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Temporary solution reached for Gaza electricity crisis amid tax dispute

April 28, 2016 12:04 P.M. (Updated: April 28, 2016 1:14 P.M.)
GAZA (Ma’an) -- Palestinian officials announced Wednesday the Gaza Strip will be exempted from paying fuel tax this summer, marking temporary resolution to ongoing tax disputes that have deepened an electricity crisis in the besieged enclave.

Palestinian official Jamil Mizhir told Ma’an that several meetings were held with Palestinian Minister of Labor Mamoun Abu Shahla before the Palestinian leadership decided that Gaza would receive exemption from the 80 to 100 percent of the fuel tax starting May 1 until the end of the summer.

Mizhir said the exemption was not a permanent solution, but would guarantee Gaza eight hours of electricity per day from the besieged strip’s sole power plant.

The Gaza Strip was left almost entirely without power during a number of days over the past month due to maintenance work on power lines from both Israel and Egypt as well as the ongoing tax disputes on fuel for the enclave’s near-defunct power station.

The dispute falls between Gaza’s electricity company and the West Bank-based Palestinian Authority Ministry of Finance over taxes on fuel used by the station.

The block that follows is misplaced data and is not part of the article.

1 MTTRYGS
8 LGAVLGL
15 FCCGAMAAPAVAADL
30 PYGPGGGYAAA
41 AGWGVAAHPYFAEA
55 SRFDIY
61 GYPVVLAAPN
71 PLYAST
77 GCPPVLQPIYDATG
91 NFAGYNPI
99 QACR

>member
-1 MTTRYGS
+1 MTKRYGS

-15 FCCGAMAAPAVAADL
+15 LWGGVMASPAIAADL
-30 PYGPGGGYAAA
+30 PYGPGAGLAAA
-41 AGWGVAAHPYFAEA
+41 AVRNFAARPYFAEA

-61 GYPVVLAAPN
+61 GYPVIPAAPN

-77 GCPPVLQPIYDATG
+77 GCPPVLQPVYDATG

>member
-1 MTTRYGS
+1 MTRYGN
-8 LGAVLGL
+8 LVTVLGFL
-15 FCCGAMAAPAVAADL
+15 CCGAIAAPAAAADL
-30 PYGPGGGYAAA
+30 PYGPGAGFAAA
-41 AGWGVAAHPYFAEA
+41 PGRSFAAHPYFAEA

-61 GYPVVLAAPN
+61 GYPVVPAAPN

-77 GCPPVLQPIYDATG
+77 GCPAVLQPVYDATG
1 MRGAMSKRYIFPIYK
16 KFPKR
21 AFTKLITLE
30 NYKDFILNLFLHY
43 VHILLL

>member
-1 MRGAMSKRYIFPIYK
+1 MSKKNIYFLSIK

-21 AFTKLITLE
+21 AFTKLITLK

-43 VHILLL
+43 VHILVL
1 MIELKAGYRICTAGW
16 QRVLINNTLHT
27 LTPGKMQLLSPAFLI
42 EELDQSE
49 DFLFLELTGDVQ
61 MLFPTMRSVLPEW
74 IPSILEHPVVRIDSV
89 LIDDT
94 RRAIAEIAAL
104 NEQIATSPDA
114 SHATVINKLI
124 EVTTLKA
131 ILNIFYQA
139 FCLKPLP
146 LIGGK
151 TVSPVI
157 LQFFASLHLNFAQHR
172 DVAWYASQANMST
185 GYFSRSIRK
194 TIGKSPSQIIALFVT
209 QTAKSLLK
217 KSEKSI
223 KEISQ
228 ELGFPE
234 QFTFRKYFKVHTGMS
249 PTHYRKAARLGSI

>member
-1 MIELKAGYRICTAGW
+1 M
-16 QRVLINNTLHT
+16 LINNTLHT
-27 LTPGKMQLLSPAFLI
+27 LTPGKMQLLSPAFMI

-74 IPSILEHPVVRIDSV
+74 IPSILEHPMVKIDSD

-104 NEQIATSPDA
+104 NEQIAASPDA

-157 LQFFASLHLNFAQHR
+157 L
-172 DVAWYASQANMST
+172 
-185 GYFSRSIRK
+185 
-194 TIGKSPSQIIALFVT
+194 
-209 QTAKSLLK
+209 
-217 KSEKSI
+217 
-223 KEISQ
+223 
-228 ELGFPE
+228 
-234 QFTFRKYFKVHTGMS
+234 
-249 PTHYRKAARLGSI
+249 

Muhammad Thabit, a spokesman for Gaza’s electricity company, told Ma’an last month that starting this year, the PA ministry had cut its subsidies for Gaza’s fuel costs by nearly 50 percent.

While Gaza's governing body Hamas is obligated to collect electricity bills from residents of the besieged enclave and send the funds to the PA, financial disputes have been ongoing since Hamas took over the Gaza Strip in 2007.

While the PA criticizes Hamas for failing to foot the bill, Hamas says Gaza’s residents are unable to pay bills due to high rates of unemployment and the crippling siege imposed by Israel and upheld by Egypt, Thabit said.

Hamas’ inability to cover these costs forced the power station to close for more than a month last year and led to condemnation of the PA by many of Gaza's residents.

The power plant -- alongside Egyptian and Israeli electricity grids -- fail to cover the territory's energy needs and has suffered from chronic shortages due to the near-decade long blockade.

War has also taken its toll, and during Israel's 50-day offensive on Gaza in 2014, the power plant was targeted, completely knocking it out of commission.
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